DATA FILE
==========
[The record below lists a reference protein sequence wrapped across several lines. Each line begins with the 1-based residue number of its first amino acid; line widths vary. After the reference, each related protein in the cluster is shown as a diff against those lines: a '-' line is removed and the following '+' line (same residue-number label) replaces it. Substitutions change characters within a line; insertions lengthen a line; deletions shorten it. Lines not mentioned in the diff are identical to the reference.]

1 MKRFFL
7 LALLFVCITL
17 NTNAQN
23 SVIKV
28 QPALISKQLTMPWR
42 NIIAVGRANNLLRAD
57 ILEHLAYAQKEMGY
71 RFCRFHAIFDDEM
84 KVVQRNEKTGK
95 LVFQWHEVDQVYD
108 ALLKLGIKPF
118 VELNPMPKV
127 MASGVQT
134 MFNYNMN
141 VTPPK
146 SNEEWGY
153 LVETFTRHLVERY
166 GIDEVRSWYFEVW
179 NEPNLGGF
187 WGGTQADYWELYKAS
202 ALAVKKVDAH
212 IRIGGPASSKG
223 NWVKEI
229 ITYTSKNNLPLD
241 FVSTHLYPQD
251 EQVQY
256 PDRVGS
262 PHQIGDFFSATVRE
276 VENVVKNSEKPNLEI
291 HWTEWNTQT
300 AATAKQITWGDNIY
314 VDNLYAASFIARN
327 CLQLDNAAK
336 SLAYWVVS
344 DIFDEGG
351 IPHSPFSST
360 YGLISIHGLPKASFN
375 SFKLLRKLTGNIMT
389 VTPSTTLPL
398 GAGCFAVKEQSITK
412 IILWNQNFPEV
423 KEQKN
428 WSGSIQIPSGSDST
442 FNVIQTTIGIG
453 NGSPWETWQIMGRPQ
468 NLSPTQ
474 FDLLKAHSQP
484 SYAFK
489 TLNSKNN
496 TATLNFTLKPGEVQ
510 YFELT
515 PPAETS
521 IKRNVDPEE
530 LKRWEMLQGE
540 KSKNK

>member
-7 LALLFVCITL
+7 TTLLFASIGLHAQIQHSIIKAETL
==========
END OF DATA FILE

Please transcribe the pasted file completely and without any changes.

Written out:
[The record below lists a reference protein sequence wrapped across several lines. Each line begins with the 1-based residue number of its first amino acid; line widths vary. After the reference, each related protein in the cluster is shown as a diff against those lines: a '-' line is removed and the following '+' line (same residue-number label) replaces it. Substitutions change characters within a line; insertions lengthen a line; deletions shorten it. Lines not mentioned in the diff are identical to the reference.]

1 MKRFFL
7 LALLFVCITL
17 NTNAQN
23 SVIKV
28 QPALISKQLTMPWR
42 NIIAVGRANNLLRAD
57 ILEHLAYAQKEMGY
71 RFCRFHAIFDDEM
84 KVVQRNEKTGK
95 LVFQWHEVDQVYD
108 ALLKLGIKPF
118 VELNPMPKV
127 MASGVQT
134 MFNYNMN
141 VTPPK
146 SNEEWGY
153 LVETFTRHLVERY
166 GIDEVRSWYFEVW
179 NEPNLGGF
187 WGGTQADYWELYKAS
202 ALAVKKVDAH
212 IRIGGPASSKG
223 NWVKEI
229 ITYTSKNNLPLD
241 FVSTHLYPQD
251 EQVQY
256 PDRVGS
262 PHQIGDFFSATVRE
276 VENVVKNSEKPNLEI
291 HWTEWNTQT
300 AATAKQITWGDNIY
314 VDNLYAASFIARN
327 CLQLDNAAK
336 SLAYWVVS
344 DIFDEGG
351 IPHSPFSST
360 YGLISIHGLPKASFN
375 SFKLLRKLTGNIMT
389 VTPSTTLPL
398 GAGCFAVKEQSITK
412 IILWNQNFPEV
423 KEQKN
428 WSGSIQIPSGSDST
442 FNVIQTTIGIG
453 NGSPWETWQIMGRPQ
468 NLSPTQ
474 FDLLKAHSQP
484 SYAFK
489 TLNSKNN
496 TATLNFTLKPGEVQ
510 YFELT
515 PPAETS
521 IKRNVDPEE
530 LKRWEMLQGE
540 KSKNK

>member
-7 LALLFVCITL
+7 TTLLFASIGLHAQIQHSIIKAETL